Friday, August 31, 2007

Your Business as Fashion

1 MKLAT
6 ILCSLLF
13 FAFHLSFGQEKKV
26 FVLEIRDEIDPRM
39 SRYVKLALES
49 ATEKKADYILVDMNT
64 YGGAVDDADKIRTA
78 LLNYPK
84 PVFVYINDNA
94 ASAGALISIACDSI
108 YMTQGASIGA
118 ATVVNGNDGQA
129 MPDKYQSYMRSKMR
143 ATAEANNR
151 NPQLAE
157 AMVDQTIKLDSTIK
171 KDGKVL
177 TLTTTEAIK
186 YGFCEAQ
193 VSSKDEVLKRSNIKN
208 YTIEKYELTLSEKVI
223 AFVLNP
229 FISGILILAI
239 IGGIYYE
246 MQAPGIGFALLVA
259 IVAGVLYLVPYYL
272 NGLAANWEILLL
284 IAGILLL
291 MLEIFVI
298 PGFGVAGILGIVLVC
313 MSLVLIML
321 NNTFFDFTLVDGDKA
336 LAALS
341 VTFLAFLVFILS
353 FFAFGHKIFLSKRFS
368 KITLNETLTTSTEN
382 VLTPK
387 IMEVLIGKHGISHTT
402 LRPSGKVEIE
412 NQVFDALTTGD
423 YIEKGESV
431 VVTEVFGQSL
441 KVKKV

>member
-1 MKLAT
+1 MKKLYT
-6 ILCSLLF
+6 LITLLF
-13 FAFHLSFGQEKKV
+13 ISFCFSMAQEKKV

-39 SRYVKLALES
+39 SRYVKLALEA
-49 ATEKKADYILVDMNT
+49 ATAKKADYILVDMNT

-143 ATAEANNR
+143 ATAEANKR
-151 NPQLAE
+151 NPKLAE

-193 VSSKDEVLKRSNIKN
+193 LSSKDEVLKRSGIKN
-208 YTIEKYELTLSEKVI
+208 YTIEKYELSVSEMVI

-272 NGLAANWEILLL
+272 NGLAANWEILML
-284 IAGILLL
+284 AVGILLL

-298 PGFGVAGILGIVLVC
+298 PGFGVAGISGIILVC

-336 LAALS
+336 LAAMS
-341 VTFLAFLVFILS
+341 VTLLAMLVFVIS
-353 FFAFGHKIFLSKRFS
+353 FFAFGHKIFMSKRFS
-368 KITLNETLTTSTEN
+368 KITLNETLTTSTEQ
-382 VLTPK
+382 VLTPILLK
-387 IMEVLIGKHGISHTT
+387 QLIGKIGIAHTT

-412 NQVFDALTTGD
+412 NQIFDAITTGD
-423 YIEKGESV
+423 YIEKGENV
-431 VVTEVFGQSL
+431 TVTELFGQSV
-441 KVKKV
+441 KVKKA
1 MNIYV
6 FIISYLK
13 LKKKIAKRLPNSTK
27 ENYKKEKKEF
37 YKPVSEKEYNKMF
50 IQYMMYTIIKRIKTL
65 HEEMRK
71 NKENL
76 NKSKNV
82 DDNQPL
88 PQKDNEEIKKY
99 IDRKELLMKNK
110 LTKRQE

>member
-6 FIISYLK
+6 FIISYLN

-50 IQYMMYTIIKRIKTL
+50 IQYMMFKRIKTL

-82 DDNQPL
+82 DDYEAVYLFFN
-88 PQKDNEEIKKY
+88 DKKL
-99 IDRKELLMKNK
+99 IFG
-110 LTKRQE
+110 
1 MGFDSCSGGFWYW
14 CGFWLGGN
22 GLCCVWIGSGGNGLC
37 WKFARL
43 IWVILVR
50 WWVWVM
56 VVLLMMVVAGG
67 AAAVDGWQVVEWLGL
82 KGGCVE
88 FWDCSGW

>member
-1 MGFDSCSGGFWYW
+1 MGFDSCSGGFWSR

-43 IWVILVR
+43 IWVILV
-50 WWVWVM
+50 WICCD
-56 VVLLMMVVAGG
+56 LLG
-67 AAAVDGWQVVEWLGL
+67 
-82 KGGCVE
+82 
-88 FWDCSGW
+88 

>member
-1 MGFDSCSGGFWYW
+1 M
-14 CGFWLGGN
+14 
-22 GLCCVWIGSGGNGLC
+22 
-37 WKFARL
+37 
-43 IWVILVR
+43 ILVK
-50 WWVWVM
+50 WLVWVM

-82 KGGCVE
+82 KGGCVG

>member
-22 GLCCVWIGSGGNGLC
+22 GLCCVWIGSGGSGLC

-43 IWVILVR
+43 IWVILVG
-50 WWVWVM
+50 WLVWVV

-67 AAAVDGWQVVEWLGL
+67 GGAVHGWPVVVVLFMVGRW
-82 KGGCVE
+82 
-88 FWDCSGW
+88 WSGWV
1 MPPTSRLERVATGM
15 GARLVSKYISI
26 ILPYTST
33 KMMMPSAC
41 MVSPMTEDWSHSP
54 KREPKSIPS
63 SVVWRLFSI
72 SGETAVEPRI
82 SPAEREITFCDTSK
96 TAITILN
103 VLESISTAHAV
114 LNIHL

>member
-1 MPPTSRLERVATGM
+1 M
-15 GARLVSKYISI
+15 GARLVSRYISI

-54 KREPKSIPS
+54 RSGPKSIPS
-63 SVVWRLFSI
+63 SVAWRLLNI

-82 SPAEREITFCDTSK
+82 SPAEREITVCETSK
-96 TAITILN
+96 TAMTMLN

Last week I was interviewed in Sydney by the Australian Financial Review BOSS magazine.. One of the issues that interviewer Brad Hatch and I discussed was the fact that many leaders talk a good game about innovation, but in practice they do little to walk their talk. How can this problem be ameliorated? I pointed out that executives might do themselves a big favor by imagining their businesses as “fashion” businesses. I’m serious. Stay with me for a moment. The basic premises that any successful competitor in the fashion industry must hold are these: 1. Nothing lasts (including our products, even if they’re current hits; competition is relentless)2. Nothing is supposed to last (we don’t expect long product life cycles; that’s the reality in business today)3. It’s good that nothing lasts (because if it did last, we—i.e. everyone in the business—would copy each other blatantly and we’d all look the same and we’d all become complacent and we’d all lose our customers’ interest and our margins would go to hell)4. We’re making darn sure that nothing lasts (we’re always obsessively putting our time and talent into creating the next wave of new exciting products in order to build our brand, our market share and our income stream)Couldn't those four premises apply to your business? I would argue that whether you sell cosmetics, clothing, insurance, auto parts, telecom services, or whatever—thinking of your business as a “fashion” business is a very good practice. And let me reassure you, to be successful in the fashion business, you have to be scrupulously disciplined as well as continuously creative. Recently, the Australian Financial Review magazine also interviewed Yves Carcelle, the President of Louis Vuitton. As I’ve pointed out in my last book, Louis Vuitton is a remarkably profitable luxury products engine; the Review’s estimate is an impressive 45%, which means that while Louis Vuitton generates less than 20% of the sales of LVMH (the corporation it’s part of), it generates more than 60% of its profit. Here’s what Carcelle told the Review: “When you are in a business where creativity is key (my comment: and which business isn’t?) the process is very irrational at the beginning but if you don’t trust the people with the gut feelings—if you put in too many constraints—then you don’t get that creativity. But then you have to apply the principles of reality and profitability. I call it the ‘rationalised irrational’, the balance between being too logical—in which case, where’s the dream?—against being too dreamy, in which case, where’s the physicality of that dream and the profits?” Think about it. Couldn’t you do some wonderful things in your business if you approached it as a fashion business?


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